• my personal interpretation of the macroeconomic events. Similar to "the model" approach, this never overrides price action, but determine how aggressive I want to be in my trading.
    I hope this helps.
  5. Cupola


    After some soul searching and continuous bleeding of the account in the last couple of weeks, I decided that pure discretionary trading is not for me. I kept trading limited, but nonetheless managed to lose some money since the start of the journal.

    It almost seem that I got lucky in 2009, and the market finally caught up with me lately. I don't think reading charts is for me, as I always had this uneasy feeling on the back of my mind that I am just playing with randomness and somehow getting away with it. I am currently working on automating (what can be automated), testing and quantifying the ideas I developed over the years; the ones that do not pass a rudimentary statistical test are getting a boot. The idea is to transform to a systematic trader from a discretionary one. This should be interesting.

    I guess I am starting from scratch, as I have never traded 100% mechanical systems.

    Account balance is at ~ $75,200, down 4% since the beginning of the month.
  6. Would be interesting if you posted a few charts of failed trades to see what is wrong with your reading of the market.
  7. Cupola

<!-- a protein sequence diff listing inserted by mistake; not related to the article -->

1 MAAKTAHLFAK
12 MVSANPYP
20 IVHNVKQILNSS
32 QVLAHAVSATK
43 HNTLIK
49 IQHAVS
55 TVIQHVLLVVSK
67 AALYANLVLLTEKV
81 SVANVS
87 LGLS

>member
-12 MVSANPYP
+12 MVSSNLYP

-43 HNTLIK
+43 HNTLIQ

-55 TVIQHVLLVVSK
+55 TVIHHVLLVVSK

There is no need to post charts, just take a look at NDX from the end of December. I was shorting the rally on the way up, and got stopped out a number of times. Then, during consolidation phase in the first half of January, I was still trying to short at every sign of weakness, and got stopped out every time when market rallied. By the middle of January I was so demoralized with my account in shambles, that I missed the most of the selloff. The fear of the additional loss, and the fear of the unknown (my methods were not statistically tested; therefore, I had no clue if this kind of drawdown was "normal") kept me from participating in the correction that I was expecting since the middle of December. Then fear was gradually replaced by anger that I missed the whole move, and I started getting urges to "revenge trade". It is amazing, but the thought of making an all-in bet (high risk, no stop, " you all" kind of trade) actually crossed my mind. This is exactly how I blew up in the past, three times, when I made "all-in" bets after significant drawdowns. This time I stopped trading to get my emotions under control. What scares me is that I fundamentally did not change from the early days when I was trading $3K account. Despite of the fact that I have been doing it for years, same demons hunt me at the time of stress. My hope is that if I trade mechanically, I will be able to trade multiple diversified systems with multiple small uncorrelated bets; and because each bet will be so small, I would not even care.